The Rich People's School Analysis

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title Lauri Kubuitsile’s, “The Rich People’s School” is a story that could be replicated across many homes around the world, as well as within many people’s own lives. A reader will need no prior knowledge of the culture of Botswana to understand and experience the depth of “The Rich People’s School”, and the culture it depicts. The story, very clear cut and inductive, indicates the culture and the norms of the society in which it is set, however it does not illustrate racism in Botswana, specifically. Racism has reared its head in numerous societies, towns, and countries. This story portrays racism in Botswana, but expertise in the culture of Botswana is not necessary to follow the story. In “The Rich People’s School” the main character,…show more content…
Sylvia clung to this hope like her favorite teddy bear, giving “The Rich People’s School” her best effort. Coming upon the school, taking in the luscious green grass, Sylvia felt as if “she had been taken to another country” (Kubutsile 48). Beholding the sprinklers, rainbow rows of flowers, and winding jungle gyms, she realized she was not at her broken desk, dusty yarded, old government school any longer. As smitten by the surroundings as Sylvia was, her Gran was not. Sylvia thought her Gran was afraid of the children swinging to high, or the water that was being shot out of the ground. Neither of those were the cause of the frown. Gran had an idea of what “dirt” might be lying underneath the glitter of “The Rich People’s School.” Before dropping her off, her grandmother offered her a piece of advice, telling her to behave, in a ton of voice that Sylvia did not recognize. She was left at school “wondering how her Gran could be so frightened and angry when everything looked so lovely” (Kubitsile 48). Soon after, the loveliness faded as Sylvia noticed a group of children congregating and gaping at her, the only similarity apparent between them was the schools uniform. The students weren’t the only ones who noticed a difference, Sylvia admits that she…show more content…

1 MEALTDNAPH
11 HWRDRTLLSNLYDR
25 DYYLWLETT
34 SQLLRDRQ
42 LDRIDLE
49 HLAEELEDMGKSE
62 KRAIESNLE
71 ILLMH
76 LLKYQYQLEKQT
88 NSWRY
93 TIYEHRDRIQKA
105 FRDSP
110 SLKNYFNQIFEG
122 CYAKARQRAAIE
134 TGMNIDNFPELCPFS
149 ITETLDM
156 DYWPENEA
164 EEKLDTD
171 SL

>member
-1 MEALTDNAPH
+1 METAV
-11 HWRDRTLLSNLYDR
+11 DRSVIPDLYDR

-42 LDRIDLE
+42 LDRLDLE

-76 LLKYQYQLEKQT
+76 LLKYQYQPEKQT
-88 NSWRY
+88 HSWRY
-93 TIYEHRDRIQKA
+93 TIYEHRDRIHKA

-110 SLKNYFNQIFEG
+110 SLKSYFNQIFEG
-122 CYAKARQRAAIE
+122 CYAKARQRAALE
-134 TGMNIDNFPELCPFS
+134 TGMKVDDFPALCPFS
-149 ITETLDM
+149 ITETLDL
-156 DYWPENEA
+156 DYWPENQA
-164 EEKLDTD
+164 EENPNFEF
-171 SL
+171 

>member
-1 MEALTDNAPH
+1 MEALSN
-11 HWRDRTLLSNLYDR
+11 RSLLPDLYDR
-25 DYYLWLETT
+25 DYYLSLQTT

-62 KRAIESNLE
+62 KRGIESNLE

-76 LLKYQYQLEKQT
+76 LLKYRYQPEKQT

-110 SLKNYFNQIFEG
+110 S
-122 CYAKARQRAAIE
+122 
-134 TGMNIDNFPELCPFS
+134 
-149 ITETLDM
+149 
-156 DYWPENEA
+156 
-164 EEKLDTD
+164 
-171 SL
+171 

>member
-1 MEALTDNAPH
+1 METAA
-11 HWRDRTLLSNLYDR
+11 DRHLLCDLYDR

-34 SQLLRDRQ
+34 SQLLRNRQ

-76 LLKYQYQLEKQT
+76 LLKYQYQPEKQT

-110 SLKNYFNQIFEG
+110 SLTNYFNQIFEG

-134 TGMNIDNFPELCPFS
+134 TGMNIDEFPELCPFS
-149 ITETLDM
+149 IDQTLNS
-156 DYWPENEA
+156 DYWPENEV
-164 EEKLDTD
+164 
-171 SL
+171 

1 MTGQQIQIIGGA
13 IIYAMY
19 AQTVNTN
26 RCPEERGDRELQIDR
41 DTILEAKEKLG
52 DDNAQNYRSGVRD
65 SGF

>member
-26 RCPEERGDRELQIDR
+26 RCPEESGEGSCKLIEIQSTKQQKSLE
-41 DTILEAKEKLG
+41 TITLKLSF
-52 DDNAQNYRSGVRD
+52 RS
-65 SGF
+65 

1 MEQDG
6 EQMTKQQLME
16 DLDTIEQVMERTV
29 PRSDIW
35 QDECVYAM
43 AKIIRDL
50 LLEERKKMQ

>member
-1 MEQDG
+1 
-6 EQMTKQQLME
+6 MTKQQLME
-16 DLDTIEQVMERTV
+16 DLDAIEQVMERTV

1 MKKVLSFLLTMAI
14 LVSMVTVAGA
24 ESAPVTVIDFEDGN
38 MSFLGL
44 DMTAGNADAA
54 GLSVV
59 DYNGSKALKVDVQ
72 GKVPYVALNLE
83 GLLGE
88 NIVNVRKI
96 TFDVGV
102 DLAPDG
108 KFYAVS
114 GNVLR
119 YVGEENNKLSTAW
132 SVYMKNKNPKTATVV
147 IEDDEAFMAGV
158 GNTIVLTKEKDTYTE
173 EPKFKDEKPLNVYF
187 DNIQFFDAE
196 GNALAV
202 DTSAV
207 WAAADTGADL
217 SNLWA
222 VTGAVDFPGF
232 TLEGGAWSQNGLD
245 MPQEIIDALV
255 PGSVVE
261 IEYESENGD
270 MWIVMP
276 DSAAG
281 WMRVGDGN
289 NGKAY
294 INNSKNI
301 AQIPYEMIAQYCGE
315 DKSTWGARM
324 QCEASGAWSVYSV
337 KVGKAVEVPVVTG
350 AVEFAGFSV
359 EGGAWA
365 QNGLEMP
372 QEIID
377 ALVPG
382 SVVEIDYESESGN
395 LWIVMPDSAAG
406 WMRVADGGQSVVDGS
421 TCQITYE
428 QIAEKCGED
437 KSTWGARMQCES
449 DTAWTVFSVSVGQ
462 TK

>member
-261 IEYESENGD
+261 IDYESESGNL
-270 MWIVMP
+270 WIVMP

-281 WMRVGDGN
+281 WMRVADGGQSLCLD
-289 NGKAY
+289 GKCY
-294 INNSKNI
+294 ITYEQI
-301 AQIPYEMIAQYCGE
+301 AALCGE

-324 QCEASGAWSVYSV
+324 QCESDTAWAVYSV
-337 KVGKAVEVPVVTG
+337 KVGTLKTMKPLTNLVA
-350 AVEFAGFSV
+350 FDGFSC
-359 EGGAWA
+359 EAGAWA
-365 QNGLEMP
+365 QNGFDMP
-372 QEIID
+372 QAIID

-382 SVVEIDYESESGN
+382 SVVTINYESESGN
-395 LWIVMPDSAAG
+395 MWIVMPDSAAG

The nuclear family, consisting of two parents and their children is seen as well as the extended family, consisting of kin like grandmothers, aunts and cousins are also seen in Botswana. Single parent families are also common as a result of divorce, death, distance of living, or having a baby out of wedlock. Monogamy was the normality amongst the Botswana people before their independence from Britain, and children were only to be had within the bounds of marriage, if not the female could be beaten or cast from the household. It is usual for mothers to work as housewives within their homes because of the patriarchal society of Botswana (Dintwat 281). If their husband dies because of HIV/AIDS virus, the family will be immersed in immense poverty because any property that belonged to the husband is taken by his extended family, leaving the widow without any means to survive. What was once a nuclear family is commonly split once the father dies. The extended family also splits because of common arguments over the inheritances amongst the widow and her patriarchal family after the father’s death, breaking the structural family unit (Dintwat 282). Most widows also die shortly after their husbands because of HIV/AIDS themselves. Post independence, some men and women conceive outside of wedlock, and choose to never form a structural nuclear family unit to begin with, no longer carrying a
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